Tag: Criterion Collection

Why I love Kanopy, Hum, and System Information

Want to give some love to three services I’ve enjoyed lately:

Kanopy

Kanopy is a free streaming service available through your public library. (If it isn’t, ask them to get it!) Abundant with titles from A24, The Criterion Collection, and other high-quality providers, it’s rife with a delightful array of foreign films, indies, and documentaries to fill the FilmStruck-shaped hole in the hearts of cinephiles. My watchlist expanded pretty quickly once I signed up, much of it classics and Criterion titles I’ve been meaning to watch and want to get to before my wife gives birth. In the last few weeks I’ve watched Three Days of the Condor, The Seventh Seal, 48 Hrs., Ugetsu, Battleship Potemkin, and The Wages of Fear, with more on the horizon. Get thee to Kanopy!

Hum

hum-songs

I’ve been using Hum for a lot longer than Kanopy, but only recently realized how much I love it. It’s the perfect songwriting app. Super easy to quickly record song ideas, gather lyrics, and add helpful metadata. Beautifully made and a joy to use, though I really ought to use it more. Since I recently released the songs that comprised my 20s, I’m excited to see what will become of the song ideas currently residing in Hum.

System Information on Mac

I rediscovered this function while trying to clean out some disk space on my wife’s MacBook Pro and make it run faster. Previously I used Disk Doctor for this job; it’s a fine app that costs $2.99, but System Information is built-in and provides a more granular view of your files. It also makes deleting them super easy and satisfying. It’s a bit hidden, but well worth the hunt. If you’re a file hoarder or haven’t optimized your Mac in a while, you’ll be shocked by how much cruft builds up. Also by how large iOS backups are! (Seriously, my wife’s storage space more than doubled after I deleted those.)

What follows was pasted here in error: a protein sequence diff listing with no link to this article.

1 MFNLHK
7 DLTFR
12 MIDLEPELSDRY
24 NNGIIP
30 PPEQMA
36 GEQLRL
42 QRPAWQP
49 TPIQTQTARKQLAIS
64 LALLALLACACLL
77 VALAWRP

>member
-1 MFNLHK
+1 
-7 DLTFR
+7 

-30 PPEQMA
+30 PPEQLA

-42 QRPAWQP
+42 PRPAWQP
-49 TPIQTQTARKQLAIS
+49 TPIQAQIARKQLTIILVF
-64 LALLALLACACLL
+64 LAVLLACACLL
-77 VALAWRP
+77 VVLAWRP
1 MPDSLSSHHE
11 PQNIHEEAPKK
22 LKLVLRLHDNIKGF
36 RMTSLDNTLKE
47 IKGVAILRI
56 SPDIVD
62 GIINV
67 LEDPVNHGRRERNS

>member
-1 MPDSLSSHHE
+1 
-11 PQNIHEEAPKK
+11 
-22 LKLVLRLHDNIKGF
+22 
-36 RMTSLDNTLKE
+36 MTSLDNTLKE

Wild Strawberries And A Poem

I recently watched Ingmar Bergman’s achingly doleful Wild Strawberries, and one particular part stood out: the poem read by Isak Borg, the lonely old professor, when asked to resolve a lunchtime debate over the existence of God. After some Internet research, I learned the poem is an 1819 Swedish hymn by Josef Olaf Wallin called “Where is the friend I seek everywhere?” – which a helpful blogger translated.

The full hymn is eight stanzas, but here is one English translation of four of them that captures the plaintive yet uplifting tone of the film:

Where is that friend, whom everywhere I seek?
When the day dawns, my longing only grows;
When the day flees, I still cannot find Him
Though my heart burns.

I see his traces, wherever power moves,
a flower blooms, or a leaf bends.
In the breath I draw, the air I breathe
His love is mixed.

I hear his voice, where summer winds whisper,
where groves sing and where rivers roar
I hear it best in my heart speaking,
and me keeping.

O! When so much beauty in every vein
of Creation and life fail,
How beautiful must the source be,
The eternally True!

This poem can’t resolve the debate over God’s existence, but it certainly favors one side. The film focuses on Borg’s struggle to grasp his life’s meaning and the consequences of his callousness more than questions of faith. But with this hymn on his mind, how can the remorseful professor, at the end of his life, not think about What It All Means?